Standing beside Solar Impulse — the world’s most advanced solar aircraft — in a hangar at the Phoenix Sky Harbor International Airport on a recent afternoon, Bertrand Piccard attempted to diagnose humankind’s biggest problem.
We are being bored to death, he opined.
“People talk about protecting the environment and it’s boring,” the 53-year-old Swiss aviator/psychiatrist said. Discussions about climate change are even worse. “Those,” he added, “are boring and depressing.”
Piccard’s prescription: Make environmentalism inspiring, exciting, and sexy. Not coincidentally, those adjectives are frequently used to describe Solar Impulse itself, the aircraft Piccard piloted 650 miles, from Mountain View, Calif., to Phoenix, Ariz., on May 3, the first of five legs in a coast-to-coast voyage.
“We want to motivate people to be pioneers,” said Piccard, stressing the syllable with the intensity of a hypnotist (which he is). “We want to show solutions. To show hopes. We want to show what is possible.”
Not long ago, the notion that a solar-powered aircraft could stay aloft day and night did, in fact, seem impossible. But in 2010, Solar Impulse broke this technological barrier when the plane flew for a record 26 consecutive hours. After reaching an altitude of nearly 28,000 feet, the aircraft, then piloted by André Borschberg (CEO and cofounder, along with Piccard, of the Solar Impulse project), descended slowly, landing an hour before dawn. The plane’s lithium polymer batteries had enough power left to fly for an additional six hours.
Solar Impulse has the wingspan of Boeing 747 but weighs only as much as a Subaru Outback. With a bulbous cockpit affixed to a fuselage just two feet wide, the Swiss-built aircraft looks like one of the many dragonflies that buzz around outside the hanger in the Sonoran desert during the Arizona stopover. Nearly 12,000 solar cells, each as thin as a human hair, cover the top of the plane’s upward curving wings and its horizontal stabilizers. Four electric motors provide roughly the same amount of energy to the Solar Impulse as the Wright brothers’ gasoline-powered engine produced for the world’s first flight.
On that historic occasion, the Wright Flyer 1 flew 120 feet at just under seven miles per hour. Solar Impulse is no racer either — it has a top speed of just 43 miles an hour. But speed is as irrelevant to the significance of Solar Impulse as it was to the Wright brothers’ invention.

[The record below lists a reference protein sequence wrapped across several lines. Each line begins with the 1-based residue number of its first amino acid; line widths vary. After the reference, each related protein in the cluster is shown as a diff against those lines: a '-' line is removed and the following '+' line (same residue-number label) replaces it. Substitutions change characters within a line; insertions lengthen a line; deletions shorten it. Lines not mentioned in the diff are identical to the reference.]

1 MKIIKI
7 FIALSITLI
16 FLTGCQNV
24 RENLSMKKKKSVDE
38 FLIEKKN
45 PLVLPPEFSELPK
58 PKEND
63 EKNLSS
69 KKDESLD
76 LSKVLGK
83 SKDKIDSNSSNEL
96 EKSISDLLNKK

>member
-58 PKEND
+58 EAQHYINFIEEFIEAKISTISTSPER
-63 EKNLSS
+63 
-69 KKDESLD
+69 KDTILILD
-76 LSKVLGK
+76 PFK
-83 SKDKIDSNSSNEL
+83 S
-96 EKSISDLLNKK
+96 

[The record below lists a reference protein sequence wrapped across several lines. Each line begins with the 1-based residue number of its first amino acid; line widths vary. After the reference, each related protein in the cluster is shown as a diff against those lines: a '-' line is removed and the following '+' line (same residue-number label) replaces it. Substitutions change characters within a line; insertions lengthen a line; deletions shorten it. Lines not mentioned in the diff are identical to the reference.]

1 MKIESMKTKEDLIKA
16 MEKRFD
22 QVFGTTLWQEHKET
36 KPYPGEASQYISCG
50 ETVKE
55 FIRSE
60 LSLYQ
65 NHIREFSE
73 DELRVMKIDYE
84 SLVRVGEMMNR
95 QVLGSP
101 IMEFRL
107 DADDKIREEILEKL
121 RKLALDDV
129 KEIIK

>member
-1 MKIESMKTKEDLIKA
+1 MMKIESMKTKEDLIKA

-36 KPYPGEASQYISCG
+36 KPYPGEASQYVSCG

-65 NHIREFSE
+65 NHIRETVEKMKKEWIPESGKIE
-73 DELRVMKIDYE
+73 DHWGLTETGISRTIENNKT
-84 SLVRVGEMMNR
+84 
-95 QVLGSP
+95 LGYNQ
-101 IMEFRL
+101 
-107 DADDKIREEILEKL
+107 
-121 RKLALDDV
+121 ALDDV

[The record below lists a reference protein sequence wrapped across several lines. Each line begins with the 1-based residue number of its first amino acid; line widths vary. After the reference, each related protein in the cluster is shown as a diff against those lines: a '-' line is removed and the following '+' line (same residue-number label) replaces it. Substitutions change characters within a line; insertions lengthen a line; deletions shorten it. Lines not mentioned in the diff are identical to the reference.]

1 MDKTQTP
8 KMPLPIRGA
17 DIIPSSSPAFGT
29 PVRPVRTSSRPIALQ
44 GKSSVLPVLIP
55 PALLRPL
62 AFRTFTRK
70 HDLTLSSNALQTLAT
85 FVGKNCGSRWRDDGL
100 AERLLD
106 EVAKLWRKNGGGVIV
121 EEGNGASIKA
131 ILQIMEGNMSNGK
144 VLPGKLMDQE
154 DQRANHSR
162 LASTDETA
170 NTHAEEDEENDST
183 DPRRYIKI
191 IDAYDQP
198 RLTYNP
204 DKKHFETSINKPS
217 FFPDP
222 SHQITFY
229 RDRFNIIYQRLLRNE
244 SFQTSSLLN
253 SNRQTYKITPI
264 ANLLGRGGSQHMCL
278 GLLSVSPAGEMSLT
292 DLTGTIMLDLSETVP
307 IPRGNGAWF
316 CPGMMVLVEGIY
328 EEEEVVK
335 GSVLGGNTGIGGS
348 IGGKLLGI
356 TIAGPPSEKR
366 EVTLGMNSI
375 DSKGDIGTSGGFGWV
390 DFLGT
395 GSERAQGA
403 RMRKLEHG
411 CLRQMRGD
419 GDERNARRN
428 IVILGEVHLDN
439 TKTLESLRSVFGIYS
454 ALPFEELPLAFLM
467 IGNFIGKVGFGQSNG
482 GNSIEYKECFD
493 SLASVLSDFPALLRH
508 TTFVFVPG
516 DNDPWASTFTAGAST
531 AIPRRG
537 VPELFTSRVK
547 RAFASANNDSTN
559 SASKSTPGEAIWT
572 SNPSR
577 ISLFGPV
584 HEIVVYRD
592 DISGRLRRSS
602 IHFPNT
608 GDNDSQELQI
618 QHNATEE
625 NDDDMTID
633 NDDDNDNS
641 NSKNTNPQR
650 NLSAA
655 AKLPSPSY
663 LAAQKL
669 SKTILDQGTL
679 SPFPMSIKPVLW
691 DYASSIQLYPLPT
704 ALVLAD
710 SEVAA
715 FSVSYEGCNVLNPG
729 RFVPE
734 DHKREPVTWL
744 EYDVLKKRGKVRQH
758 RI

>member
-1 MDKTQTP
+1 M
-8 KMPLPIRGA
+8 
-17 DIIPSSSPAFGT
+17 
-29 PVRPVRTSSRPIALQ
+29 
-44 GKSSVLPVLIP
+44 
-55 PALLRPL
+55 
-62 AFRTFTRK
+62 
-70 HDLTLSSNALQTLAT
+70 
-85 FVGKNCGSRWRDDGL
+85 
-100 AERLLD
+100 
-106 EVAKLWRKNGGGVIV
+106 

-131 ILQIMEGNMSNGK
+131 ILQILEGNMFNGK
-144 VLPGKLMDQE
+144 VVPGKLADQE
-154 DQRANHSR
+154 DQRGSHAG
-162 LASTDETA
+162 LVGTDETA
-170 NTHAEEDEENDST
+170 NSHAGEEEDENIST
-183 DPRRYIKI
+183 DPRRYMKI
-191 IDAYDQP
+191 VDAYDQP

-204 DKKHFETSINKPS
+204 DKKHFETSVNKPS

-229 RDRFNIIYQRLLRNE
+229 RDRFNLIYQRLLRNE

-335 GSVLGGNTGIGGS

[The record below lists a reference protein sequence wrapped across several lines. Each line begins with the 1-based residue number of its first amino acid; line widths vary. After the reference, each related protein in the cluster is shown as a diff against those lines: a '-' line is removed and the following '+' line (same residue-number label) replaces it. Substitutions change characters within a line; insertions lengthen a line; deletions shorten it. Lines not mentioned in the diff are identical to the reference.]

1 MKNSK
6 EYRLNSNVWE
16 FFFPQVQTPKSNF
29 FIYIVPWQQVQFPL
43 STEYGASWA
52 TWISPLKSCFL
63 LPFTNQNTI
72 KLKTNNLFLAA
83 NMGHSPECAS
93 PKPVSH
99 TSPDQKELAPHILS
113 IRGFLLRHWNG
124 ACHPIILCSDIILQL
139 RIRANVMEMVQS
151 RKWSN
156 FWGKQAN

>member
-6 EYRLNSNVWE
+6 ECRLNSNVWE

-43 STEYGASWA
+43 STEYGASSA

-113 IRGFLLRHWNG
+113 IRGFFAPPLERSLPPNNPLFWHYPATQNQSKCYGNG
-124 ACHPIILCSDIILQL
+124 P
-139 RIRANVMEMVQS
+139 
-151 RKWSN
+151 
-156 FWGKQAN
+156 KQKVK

“In 1903,” said Piccard, “nobody could imagine that there could be 200 people crossing the oceans in big airliners. The goal today with Solar Impulse isn’t to replace airliners with solar airplanes. It is to demonstrate clean technologies. We don’t carry passengers. We carry a message.”
While Solar Impulse was still in the air on its way to Phoenix, Borschberg shared his version of that message in a phone conversation.
“What we are doing in the air, people can do on the ground,” the former Swiss Air Force pilot explained.
It’s a point the pair make repeatedly, both in interviews and at the public events they attend during the trip.
Soon after arriving in Phoenix, for example, Piccard and Borschberg addressed a class of graduating engineers at the Arizona State University commencement.
“The world needs you to invent new solutions in order to invent another future,” Piccard told the audience of 10,000 graduates and their families. “It’s technical and non-technical. It’s about fighting poverty. It’s about human rights. It’s about globalization. But of course it is a lot about energy, sustainability, and clean technologies that the future needs to have a brighter world.”
From Phoenix, Solar Impulse is flying to Dallas-Fort Worth and then on to St. Louis and Washington, D.C., before arriving at its final destination, New York’s John F. Kennedy International Airport, in mid-July.
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